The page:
MICROVALUE FOUR GAMES 2
Professional, Originally Released On Cassette Only
Game Types : Arcade
Release Information : 1986: MICROVALUE FOUR GAMES 2, Tynesoft, £3.99
Compilation Comprises : 1. GUNSMOKE, Tynesoft
2. THE GREAT WALL, Artic
3. MOUSE TRAP, Tynesoft
4. MEGA FORCE, Tynesoft
Stated compatibility : Electron
Actual compatibility : Electron
Supplier : TYNESOFT, Unit 3 Addison Industrial Estate, Blaydon, TYNE & WEAR NE21 4TE. Tel: 091 414 4611
Disc compatibility : 1. CDFS E00, DFS E00
2. CDFS E00, DFS E00
3. CDFS E00, DFS E00
4. CDFS E00, DFS E00
Please see individual entries for complete playing instructions.
Another double-cassette [Single disk - Ed] pack from Tynesoft, the second "Micro Value" boasting that £3.99 bought you four 'great' games contains the instantly recognisable GUNSMOKE bundled with THE GREAT WALL, MOUSE TRAP and MEGA FORCE. Only the last two games were originally released by Tynesoft but, as with the first compilation, these last three retailed (at least at one time) at almost double the price of the whole package! The exception, GUNSMOKE - ironically as it's the best of the bunch - was given away by Dixons with their Electron starter packs.
Originally a Software Invasion release, you control the large sprite of a gentleman cowboy in the foreground bottom of a Mode 5 screen. The aim of the game is to take out as many cowboys in the higher-up backdrop as possible. This backdrop is a small colourful desert town comprising a store, saloon-cum-hotel, barn and sheriff's office. The idea is to shoot any other cowboy lurking in or around these locations.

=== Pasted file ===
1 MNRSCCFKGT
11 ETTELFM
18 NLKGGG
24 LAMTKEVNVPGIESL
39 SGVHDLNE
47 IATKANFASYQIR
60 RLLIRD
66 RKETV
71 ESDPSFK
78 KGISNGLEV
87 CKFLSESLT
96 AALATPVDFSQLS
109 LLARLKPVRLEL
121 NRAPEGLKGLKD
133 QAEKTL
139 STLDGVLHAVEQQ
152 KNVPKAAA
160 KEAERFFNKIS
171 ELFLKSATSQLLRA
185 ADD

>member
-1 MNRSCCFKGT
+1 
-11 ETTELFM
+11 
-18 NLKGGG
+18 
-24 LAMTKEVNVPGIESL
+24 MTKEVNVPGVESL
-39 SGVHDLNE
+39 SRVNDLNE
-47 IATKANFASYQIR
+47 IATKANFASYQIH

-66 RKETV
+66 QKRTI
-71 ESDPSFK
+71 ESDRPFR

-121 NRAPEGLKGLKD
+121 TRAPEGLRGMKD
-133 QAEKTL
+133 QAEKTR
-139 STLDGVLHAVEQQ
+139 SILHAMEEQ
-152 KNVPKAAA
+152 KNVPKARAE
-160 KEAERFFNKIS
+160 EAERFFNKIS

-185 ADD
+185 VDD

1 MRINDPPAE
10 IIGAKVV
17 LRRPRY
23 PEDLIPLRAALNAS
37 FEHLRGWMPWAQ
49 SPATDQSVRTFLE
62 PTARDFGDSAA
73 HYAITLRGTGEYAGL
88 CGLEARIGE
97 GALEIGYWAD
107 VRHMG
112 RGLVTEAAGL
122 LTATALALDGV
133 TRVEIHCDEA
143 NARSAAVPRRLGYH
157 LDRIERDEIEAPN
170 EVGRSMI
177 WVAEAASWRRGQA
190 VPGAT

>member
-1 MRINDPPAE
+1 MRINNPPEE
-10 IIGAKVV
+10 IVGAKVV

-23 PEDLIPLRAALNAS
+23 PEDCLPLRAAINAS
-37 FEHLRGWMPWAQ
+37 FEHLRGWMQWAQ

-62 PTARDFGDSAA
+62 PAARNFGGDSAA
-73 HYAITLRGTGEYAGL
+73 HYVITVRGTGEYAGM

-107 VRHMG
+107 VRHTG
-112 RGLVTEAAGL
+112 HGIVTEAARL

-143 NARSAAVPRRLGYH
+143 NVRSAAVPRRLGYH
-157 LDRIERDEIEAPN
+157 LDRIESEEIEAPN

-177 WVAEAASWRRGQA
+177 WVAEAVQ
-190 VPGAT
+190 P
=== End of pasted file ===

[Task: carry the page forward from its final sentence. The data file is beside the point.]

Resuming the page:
It's a simple concept given a unique feel by the gun control method. Your gun can be aimed at either a rough 45 degree or 80 degree angle, so you may take out a bad guy on the far right by shooting from either the far left or just right of centre respectively. As the guy is likely to be shooting back though, it's wise to think in advance and above all do a lot of running around to avoid shots from his friend(s).
The game gets progressively tougher with the number of baddies unloading their five shooters (?!) in your general direction at the same time matched by the level number. Every time you've taken out sixteen altogether, both are incremented. It's apparently possible to have all sixteen locations filled with bad 'uns on the last level!
As this is all easy to grasp, the instructions given with the pack are pretty unfathomable wittering on, as they do, about the "Cartwright-controlled town of Tombstone" instead of noting the game keys as one would expect! The game itself though is spotless with a nice layout, signature tune and addictive gameplay. There's even a First Byte joystick option! Though the gunslingers are all in monochrome.
Evidently employing some of Tynesoft's vocabulary a few years before, Artic Computing attempt to sucker potential customers into a HUNCHBACK clone by similarly describing their (familiar) wall as "great"! It ain't. You are a "runner" with the stomach-churning mission of crossing 512 (Yes, 512!) screens of fireballs, bouncing balls and cannon balls plus the obligatory small holes to leap and larger ones to cross on floating rafts. It's all very familiar and, far from the huge number of screens attracting the audience (which it's meant to), considering you frequently get deaded on the second or third one, it's actually very disheartening. Couple this with each screen after three mirroring one of the ones before and you're not even close to how dull this game is.